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1 April 2007 Experimental Light Treatments Affect Invasion Success and the Impact of Microstegium vimineum on the Resident Community
S. Luke Flory, Jennifer A. Rudgers, Keith Clay
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In forests of the eastern United States, exotic plant invasions can reduce native plant diversity and change ecosystem processes. Many invasive plants colonize forest edge habitat, but little is known about the ability of the exotic annual grass Microstegium vimineum to invade edges compared to interior forest. In particular, the extent of invasion and impact on resident plants might change along the environmental gradient from edge to interior sites. A common garden study was used to test how Microstegium invasion affected six forest understory graminoid species across three experimental light treatments. Contamination of the Microstegium seed stock with seed of the dominant native perennial grass Dichanthelium clandestinum provided the opportunity to study the interaction between the two species across the light treatments. The light treatments shifted the competitive balance between Microstegium and Dichanthelium, with Dichanthelium dominating in full sun, Microstegium dominating in full shade, and the two species producing more similar biomass in part shade. Invasion of resident communities by these two species resulted in a significant reduction in resident community biomass in part shade but not in full sun or full shade. Three of the six resident graminoid species produced significantly less biomass under invaded conditions. Successful management of Microstegium will require that land managers monitor partly shaded and fully shaded forests to locate invading populations. Invasions should be treated quickly to minimize impacts on resident community species.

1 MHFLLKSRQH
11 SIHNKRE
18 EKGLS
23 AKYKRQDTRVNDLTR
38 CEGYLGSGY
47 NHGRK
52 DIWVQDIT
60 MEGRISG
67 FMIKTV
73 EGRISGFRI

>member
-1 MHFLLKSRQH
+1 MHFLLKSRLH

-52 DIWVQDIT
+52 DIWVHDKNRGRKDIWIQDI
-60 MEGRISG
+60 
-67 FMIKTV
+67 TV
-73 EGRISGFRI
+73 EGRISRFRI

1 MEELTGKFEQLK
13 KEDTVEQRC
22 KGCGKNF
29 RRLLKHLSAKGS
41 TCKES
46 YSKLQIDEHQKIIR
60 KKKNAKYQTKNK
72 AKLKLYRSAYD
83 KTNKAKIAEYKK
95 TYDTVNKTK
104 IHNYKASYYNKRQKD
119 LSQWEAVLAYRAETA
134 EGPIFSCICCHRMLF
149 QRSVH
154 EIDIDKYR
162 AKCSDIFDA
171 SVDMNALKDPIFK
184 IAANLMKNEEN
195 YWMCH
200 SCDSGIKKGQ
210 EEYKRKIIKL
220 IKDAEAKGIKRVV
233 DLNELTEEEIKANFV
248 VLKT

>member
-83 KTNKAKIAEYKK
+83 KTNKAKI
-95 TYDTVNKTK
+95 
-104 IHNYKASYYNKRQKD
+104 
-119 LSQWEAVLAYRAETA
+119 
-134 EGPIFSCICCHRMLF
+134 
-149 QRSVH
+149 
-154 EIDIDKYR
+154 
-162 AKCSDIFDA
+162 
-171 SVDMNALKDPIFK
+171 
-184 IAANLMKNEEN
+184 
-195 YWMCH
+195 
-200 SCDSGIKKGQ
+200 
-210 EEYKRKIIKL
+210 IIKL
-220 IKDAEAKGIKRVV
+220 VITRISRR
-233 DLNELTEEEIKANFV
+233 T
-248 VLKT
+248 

S. Luke Flory, Jennifer A. Rudgers, and Keith Clay "Experimental Light Treatments Affect Invasion Success and the Impact of Microstegium vimineum on the Resident Community," Natural Areas Journal 27(2), 124-132, (1 April 2007).[124:ELTAIS]2.0.CO;2
Published: 1 April 2007

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